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After the love has gone: Keeping the flame burning during a brand crisis

social media
tone of voice

Working within social media means I've seen unadulterated dialogue between the brand and its customers. And if you've seen, how brands and customers interact, you've most certainly seen how delicate this line of communication can be. Bad news doesn't only travel quickly; it travels far.

Welive in a world where customers want to live your entire brand story. They want to construct their own narratives and tell, not be told how to live it. Use this concept to your advantage during a brand crisis on social media.

It also accounts for the extraordinary power of customer conversation. There's actual science behind it. Ryan Martin, PhD, the author of Why We Get Mad: How to Use Your Anger for Positive Change, says that although we share the happiness of people we are close to, we will join the 'rage of strangers' when we're unhappy. And that rage claims immediate attention on social media.

80% of shoppers say that they've changed their minds after reading a single negative review.

So how do we rebuild those lost connections?
Well, flip customer punishment to one of customer protection.

The first building block to adopt is a fluid approach to remedy the crisis. This helps to rebuild trust in the relationship between the brand and the customer on social media. A rigid line of attack to negative feedback can do more harm than good, while remaining fluid in your responses can help the customer feel as though they're valued and heard – a two-way conversation!

After all, trust is the substance of any relationship, and the connection that lies between you and your customer is no exception.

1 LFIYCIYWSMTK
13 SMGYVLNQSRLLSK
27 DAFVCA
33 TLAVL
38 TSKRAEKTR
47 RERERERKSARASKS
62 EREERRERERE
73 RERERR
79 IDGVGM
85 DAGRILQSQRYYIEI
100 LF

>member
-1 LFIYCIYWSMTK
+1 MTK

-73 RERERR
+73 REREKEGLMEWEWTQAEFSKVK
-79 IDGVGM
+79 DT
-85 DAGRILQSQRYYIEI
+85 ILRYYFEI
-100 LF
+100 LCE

A rigid approach can manifest itself in:

Fear of failure: Not taking responsibility for the complaint or 'playing it safe' against the claim can be perceived by the customer as though as they are being ignored.

Rigid policies: If you start your reply with 'Our policy states that…' again, the customer doesn't feel their issue is acknowledged.

Fine print contracts: Informing your customers to read T&Cs can come off as passing the buck.
Putting profits first: A strict attitude to not issuing refunds or exchanges can result in an ultimately more significant loss to your bottom line.

Short-term goals: As above, valuing short-term revenue over customer loyalty will damage the business in the long term.

A fluid approach employs the tactics of…

Being customer focussed: Customers merely want to be heard. Allow them to feel acknowledged, be causal, choose the right tone and respond authentically.

Bring the customer along with your long-term goals: Take them on a journey with you to make things right, and show them how you're going to do it.

Showing transparency: Being open with the customer and telling them that you want to work through this with them makes them the central figure in their story; this will change your relationship with them into the future.

Setting clear agreements: Keeping your promises will repair that trust.
We know that actions speak louder than words; The best advice I have to repair trust is to knock your customer experience out of the park. Your audience will remember the interaction with your brand – not the negative one.

Work Together From the Same Playbook
The second tactic you need to use is making sure your team sing from the same playbook. You should also have a real-time crisis document or policy which your team can reference right away as needed. Whatever your policy for the incident is, you should follow the same playbook.

Let's look at the world-class experience that hotelier Ritz-Carlton provides its guests with, which comes from its master value of 'service'.

Defined by 12 subvalues that employees must agree to uphold. (You can read them all here, and they are all well worth your attention when it comes to exceptional customer experience – both online and off.)

So what's the number one takeaway for a brand during a social media meltdown? Aside from my recommendations above, in today's noise, listen. In a moment of consumer control, it's the most appreciated thing you can do for your audience. No generic copy, respond to each and everyone as you would a friend.

What examples of brands interacting with negative social media comments have you noticed lately? Which brands have you seen handle this well?

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Read my thoughts on language, consumer behaviour and branding.

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A digital copywriter, based in Paris, France.
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